O.k., so, having no rules leads to muddled, oftentimes chaotic meetings. On the other hand, using strict Robert’s Rules of Order can result in confusion or imbalance, dominated by those very few who understand Robert’s Rules. According to Sandra Englund, founder of Parent Booster USA, it’s far better to use a simplified form of parliamentary procedure. Using Sandy’s Simple Parlipro for Nonprofit Organizations, you provide a solid framework for your meeting that encourages everyone to participate and stops any one person from controlling it.

Meetings should not be all about the rules. According to David Gillig, Senior Vice President of Children's Hospital and Health Center in San Diego, a meeting should be 80% inspiration, learning and fun, and 20% business. Busy parents are more likely to attend if they feel as if they will gain something for themselves, and their kids, out of the meeting. We recommend that you start the meeting with something fun or educational — our parent engagement blog talks more about this.

Place reports at the end of the meeting; consider providing digital or written copies of reports that parents can read outside of the meeting. No one wants to sit through standard reports. One exception is financial reports. Always include the treasurer’s report. The treasurer’s report should include a written budget and a report that shows how money was raised and spent. Making bank statements available is a good way to help ensure accountability. You can read more on financial accountability here.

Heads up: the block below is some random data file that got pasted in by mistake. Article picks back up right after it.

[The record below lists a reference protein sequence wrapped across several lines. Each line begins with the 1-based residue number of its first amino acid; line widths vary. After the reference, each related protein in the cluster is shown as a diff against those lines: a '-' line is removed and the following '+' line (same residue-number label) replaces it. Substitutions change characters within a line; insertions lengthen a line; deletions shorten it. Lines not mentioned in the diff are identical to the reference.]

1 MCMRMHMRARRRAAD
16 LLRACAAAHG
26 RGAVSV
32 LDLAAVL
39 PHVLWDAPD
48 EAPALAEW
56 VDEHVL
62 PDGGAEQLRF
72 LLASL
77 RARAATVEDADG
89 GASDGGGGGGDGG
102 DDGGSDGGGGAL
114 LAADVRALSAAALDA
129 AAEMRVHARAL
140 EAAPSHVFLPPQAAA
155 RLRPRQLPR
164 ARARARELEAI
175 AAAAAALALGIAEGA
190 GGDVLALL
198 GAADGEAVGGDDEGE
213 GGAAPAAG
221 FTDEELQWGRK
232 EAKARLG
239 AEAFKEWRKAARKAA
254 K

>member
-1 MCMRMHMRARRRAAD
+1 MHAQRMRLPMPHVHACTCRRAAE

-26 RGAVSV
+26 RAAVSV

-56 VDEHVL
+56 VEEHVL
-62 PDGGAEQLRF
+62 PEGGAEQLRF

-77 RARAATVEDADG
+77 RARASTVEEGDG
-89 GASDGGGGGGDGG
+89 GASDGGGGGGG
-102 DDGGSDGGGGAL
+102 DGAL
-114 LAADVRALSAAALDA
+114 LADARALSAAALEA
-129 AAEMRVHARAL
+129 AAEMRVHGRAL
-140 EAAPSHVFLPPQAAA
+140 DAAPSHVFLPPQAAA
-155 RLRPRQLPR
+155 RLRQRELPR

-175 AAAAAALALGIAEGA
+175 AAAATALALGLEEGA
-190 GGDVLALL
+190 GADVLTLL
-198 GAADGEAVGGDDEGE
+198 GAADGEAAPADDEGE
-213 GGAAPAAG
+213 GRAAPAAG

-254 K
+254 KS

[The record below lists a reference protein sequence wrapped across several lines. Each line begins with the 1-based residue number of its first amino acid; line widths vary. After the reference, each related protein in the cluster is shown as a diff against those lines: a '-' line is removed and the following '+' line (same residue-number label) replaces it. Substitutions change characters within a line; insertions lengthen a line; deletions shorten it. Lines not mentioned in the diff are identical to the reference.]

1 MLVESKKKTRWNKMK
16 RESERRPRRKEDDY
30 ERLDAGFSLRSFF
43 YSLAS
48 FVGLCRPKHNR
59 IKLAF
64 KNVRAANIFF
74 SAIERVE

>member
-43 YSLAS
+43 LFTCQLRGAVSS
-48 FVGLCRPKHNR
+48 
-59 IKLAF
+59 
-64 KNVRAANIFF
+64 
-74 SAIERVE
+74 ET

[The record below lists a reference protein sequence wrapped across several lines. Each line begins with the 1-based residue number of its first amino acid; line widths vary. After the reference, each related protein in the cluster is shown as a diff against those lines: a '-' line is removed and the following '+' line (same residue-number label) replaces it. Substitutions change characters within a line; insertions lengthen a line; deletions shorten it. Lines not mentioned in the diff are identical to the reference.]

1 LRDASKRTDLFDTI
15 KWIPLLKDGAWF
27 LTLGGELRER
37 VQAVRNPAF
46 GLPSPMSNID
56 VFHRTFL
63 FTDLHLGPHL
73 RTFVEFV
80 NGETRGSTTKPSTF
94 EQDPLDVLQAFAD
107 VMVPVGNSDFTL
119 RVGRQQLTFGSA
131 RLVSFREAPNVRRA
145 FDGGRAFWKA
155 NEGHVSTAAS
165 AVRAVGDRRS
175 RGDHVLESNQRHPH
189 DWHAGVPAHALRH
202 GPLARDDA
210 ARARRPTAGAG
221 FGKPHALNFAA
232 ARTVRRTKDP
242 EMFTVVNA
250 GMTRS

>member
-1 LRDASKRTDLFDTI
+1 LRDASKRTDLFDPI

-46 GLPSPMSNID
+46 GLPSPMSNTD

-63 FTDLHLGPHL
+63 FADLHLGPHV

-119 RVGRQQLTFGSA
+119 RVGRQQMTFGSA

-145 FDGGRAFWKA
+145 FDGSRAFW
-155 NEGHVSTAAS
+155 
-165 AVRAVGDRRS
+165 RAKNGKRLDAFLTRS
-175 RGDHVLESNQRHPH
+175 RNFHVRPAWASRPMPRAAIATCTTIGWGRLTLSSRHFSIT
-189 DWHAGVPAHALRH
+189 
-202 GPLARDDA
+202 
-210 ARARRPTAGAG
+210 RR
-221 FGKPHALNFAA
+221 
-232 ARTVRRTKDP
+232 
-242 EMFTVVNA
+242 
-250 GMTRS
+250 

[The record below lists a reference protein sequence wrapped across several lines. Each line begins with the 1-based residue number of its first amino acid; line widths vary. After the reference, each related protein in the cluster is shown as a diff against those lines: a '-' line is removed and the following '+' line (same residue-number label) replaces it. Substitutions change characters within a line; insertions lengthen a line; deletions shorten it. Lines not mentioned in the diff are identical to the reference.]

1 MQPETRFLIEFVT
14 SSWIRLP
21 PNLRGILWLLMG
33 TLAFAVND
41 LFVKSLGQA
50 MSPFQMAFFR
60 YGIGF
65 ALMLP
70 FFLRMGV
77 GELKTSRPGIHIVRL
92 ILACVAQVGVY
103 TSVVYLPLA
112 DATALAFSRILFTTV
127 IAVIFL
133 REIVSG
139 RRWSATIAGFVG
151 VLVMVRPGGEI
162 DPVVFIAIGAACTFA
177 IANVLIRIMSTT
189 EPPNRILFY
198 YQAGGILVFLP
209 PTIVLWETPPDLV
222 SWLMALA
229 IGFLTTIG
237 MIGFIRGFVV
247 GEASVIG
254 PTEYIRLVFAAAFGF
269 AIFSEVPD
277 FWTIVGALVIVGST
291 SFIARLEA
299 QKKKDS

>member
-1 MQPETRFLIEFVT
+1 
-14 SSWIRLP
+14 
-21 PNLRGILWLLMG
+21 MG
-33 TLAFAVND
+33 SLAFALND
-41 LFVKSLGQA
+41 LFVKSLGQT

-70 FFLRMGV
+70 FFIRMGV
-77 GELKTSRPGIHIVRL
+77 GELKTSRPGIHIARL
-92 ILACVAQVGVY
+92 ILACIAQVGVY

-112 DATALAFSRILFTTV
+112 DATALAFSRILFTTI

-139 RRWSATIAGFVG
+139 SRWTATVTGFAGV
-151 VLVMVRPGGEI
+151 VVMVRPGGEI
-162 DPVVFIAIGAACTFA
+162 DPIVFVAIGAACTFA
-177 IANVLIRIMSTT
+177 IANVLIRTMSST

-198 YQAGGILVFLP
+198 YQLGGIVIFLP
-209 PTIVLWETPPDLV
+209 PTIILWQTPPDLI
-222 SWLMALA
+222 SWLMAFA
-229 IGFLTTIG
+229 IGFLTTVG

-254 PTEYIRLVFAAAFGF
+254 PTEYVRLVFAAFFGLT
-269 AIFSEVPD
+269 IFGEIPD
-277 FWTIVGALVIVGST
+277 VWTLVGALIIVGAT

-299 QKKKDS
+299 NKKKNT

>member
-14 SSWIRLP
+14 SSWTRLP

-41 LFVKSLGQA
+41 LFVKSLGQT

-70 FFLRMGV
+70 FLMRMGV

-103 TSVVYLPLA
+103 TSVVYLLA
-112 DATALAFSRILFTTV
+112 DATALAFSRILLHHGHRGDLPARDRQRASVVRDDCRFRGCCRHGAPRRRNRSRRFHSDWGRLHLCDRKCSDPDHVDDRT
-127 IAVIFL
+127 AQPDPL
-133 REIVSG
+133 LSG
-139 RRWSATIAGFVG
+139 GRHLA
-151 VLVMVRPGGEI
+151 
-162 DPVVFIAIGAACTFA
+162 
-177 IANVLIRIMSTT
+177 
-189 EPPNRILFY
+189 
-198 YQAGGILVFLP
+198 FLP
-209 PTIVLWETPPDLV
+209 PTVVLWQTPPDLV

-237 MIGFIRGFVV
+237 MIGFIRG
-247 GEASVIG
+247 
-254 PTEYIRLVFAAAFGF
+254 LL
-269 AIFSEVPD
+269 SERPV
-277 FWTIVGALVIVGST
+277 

It’s good practice to put start times for each item on the agenda. This helps ensure that the meeting stays on track and flows effectively. It’s particularly important if you are discussing any controversial issues in which it is more likely that someone will filibuster! Having a rule that each person gets an opportunity to speak once, before anyone is given a second opportunity to speak, helps encourage more participation.

Below is a sample agenda to help you get the most out of your booster club meetings. Start your meeting by reviewing the agenda. This is where you can explain the “rules” you’ve set for the meeting, including for example, that you will work to stay on-time to help ensure that the meeting starts and ends accordingly. You can also mention here, or just before the Q&A time with the principal, that each person will be provided the opportunity to speak once before anyone speaks for a second time. The report time is kept brief to allow the bulk of time to be given to the information provided by the principal. Minutes need approved; although a little unusual, we included approving the minutes at the end to allow more time for the more important matters up front.

ABC Booster Club
1. Call to order & Review of Agenda 6:00p
2. Guest speaker – Principal Melissa Everly discusses school remodel plan 6:05-6:25p
3. Q&A 6:25-6:35p
4. Financial report 6:35-6:45p
5. Other reports 6:45-6:55p
6. Approve minutes from prior meeting 6:55p
7. Next Meeting 6:59p
8. Adjourn 7:00p

Planning and structuring your meeting for success if the key to having an effective meeting.